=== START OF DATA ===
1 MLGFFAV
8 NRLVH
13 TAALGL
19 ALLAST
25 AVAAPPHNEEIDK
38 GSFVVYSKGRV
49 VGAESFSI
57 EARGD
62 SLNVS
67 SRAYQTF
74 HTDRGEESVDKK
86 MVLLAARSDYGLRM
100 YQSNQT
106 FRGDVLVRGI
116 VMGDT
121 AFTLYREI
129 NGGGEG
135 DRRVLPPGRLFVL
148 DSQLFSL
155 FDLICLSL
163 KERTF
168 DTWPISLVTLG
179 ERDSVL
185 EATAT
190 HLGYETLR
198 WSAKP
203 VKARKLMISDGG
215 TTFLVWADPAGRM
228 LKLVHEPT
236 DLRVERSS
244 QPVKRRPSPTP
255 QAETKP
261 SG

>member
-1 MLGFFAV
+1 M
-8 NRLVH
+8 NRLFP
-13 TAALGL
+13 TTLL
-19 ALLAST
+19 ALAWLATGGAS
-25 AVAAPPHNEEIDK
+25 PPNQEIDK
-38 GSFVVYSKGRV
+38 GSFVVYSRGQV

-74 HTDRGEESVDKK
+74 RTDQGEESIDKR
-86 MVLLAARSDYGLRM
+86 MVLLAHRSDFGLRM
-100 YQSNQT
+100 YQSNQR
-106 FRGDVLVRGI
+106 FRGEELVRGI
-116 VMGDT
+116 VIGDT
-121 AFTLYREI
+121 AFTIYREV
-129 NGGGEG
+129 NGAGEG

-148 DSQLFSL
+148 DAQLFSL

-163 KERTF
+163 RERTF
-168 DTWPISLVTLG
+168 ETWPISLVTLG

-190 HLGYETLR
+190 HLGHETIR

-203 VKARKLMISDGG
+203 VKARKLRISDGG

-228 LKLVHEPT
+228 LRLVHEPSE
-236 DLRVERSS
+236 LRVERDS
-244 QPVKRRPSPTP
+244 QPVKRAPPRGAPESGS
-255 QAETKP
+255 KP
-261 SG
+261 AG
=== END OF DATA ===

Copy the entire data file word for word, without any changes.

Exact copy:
1 MLGFFAV
8 NRLVH
13 TAALGL
19 ALLAST
25 AVAAPPHNEEIDK
38 GSFVVYSKGRV
49 VGAESFSI
57 EARGD
62 SLNVS
67 SRAYQTF
74 HTDRGEESVDKK
86 MVLLAARSDYGLRM
100 YQSNQT
106 FRGDVLVRGI
116 VMGDT
121 AFTLYREI
129 NGGGEG
135 DRRVLPPGRLFVL
148 DSQLFSL
155 FDLICLSL
163 KERTF
168 DTWPISLVTLG
179 ERDSVL
185 EATAT
190 HLGYETLR
198 WSAKP
203 VKARKLMISDGG
215 TTFLVWADPAGRM
228 LKLVHEPT
236 DLRVERSS
244 QPVKRRPSPTP
255 QAETKP
261 SG

>member
-1 MLGFFAV
+1 M
-8 NRLVH
+8 NRLFP
-13 TAALGL
+13 TTLL
-19 ALLAST
+19 ALAWLATGGAS
-25 AVAAPPHNEEIDK
+25 PPNQEIDK
-38 GSFVVYSKGRV
+38 GSFVVYSRGQV

-74 HTDRGEESVDKK
+74 RTDQGEESIDKR
-86 MVLLAARSDYGLRM
+86 MVLLAHRSDFGLRM
-100 YQSNQT
+100 YQSNQR
-106 FRGDVLVRGI
+106 FRGEELVRGI
-116 VMGDT
+116 VIGDT
-121 AFTLYREI
+121 AFTIYREV
-129 NGGGEG
+129 NGAGEG

-148 DSQLFSL
+148 DAQLFSL

-163 KERTF
+163 RERTF
-168 DTWPISLVTLG
+168 ETWPISLVTLG

-190 HLGYETLR
+190 HLGHETIR

-203 VKARKLMISDGG
+203 VKARKLRISDGG

-228 LKLVHEPT
+228 LRLVHEPSE
-236 DLRVERSS
+236 LRVERDS
-244 QPVKRRPSPTP
+244 QPVKRAPPRGAPESGS
-255 QAETKP
+255 KP
-261 SG
+261 AG